Despite what some commentators seem to believe, the Western world does not have a “Muslim problem.” And, the Charlie Hebdo attack was not an attack on free speech [“French paper puts Muhammad on cover, provoking a new storm,” Nation & World, Jan. 13]. Muslims are offended when the Prophet Mohammed is insulted. That doesn’t…More
The Seattle Times made a reasonable call in deciding not to print the cartoon in question [“French paper puts Muhammad on cover, provoking a new storm,” Nation & World, Jan. 13]. There is no point in offending anyone.
I would have made a different call and printed the cartoon, but that doesn’t make my choice any more reasonable than The Times’. Having to walk a fine line and make decisions like this are a burden of Editor Kathy Best’s position. I’m glad she expressed the thought that the story can be covered adequately without printing the cartoon, and that The Times avoided inserting the stock self-serving cliches about diversity. If, for whatever reason, the story could not have been adequately covered without the cartoon and The Times chose not to print it, then the newspaper would then lack integrity. Being offended is an unavoidable and unpleasant part of living, and ignoring the offender is part of being an adult.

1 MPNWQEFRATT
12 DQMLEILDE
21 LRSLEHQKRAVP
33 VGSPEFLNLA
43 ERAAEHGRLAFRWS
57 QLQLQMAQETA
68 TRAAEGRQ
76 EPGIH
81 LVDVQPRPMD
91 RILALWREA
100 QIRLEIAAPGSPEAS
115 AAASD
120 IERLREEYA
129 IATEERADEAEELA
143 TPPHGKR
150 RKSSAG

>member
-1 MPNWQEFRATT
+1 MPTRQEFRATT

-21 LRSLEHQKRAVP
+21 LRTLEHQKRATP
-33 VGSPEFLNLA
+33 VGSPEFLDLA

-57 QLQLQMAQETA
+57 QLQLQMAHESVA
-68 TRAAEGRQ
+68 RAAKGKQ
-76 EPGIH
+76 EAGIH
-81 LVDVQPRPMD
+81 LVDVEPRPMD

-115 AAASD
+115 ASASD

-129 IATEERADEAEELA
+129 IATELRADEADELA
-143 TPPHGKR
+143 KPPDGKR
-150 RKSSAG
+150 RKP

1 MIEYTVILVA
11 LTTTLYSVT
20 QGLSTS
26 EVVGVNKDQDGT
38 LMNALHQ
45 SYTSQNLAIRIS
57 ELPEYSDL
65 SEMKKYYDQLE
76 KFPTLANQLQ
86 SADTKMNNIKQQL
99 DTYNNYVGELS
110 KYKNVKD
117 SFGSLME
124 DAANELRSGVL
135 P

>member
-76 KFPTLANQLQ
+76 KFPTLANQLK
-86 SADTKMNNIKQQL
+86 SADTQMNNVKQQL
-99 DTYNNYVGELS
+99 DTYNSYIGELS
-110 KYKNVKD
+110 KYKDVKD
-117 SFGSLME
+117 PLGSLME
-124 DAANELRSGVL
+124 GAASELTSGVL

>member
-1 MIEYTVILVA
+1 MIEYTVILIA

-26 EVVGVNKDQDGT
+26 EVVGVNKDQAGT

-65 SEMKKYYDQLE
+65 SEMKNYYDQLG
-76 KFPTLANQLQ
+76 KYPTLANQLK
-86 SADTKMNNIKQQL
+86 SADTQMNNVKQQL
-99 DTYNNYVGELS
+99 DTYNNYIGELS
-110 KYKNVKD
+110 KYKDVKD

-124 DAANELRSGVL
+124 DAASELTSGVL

I trust that in printing stories that involve other symbols that are equally offensive to certain groups — symbols such as confederate flags, swastikas and others, that The Times exercises the same consideration about adequately covering the story and the same measure of respect as it extends to those who would be offended by the cartoon in Charlie Hebdo.
James B. Paden, Blaine
Editor Kathy Best’s explanation why the Seattle Times did not print the new Charlie Hebdo cover cartoon relies upon the notion thatMore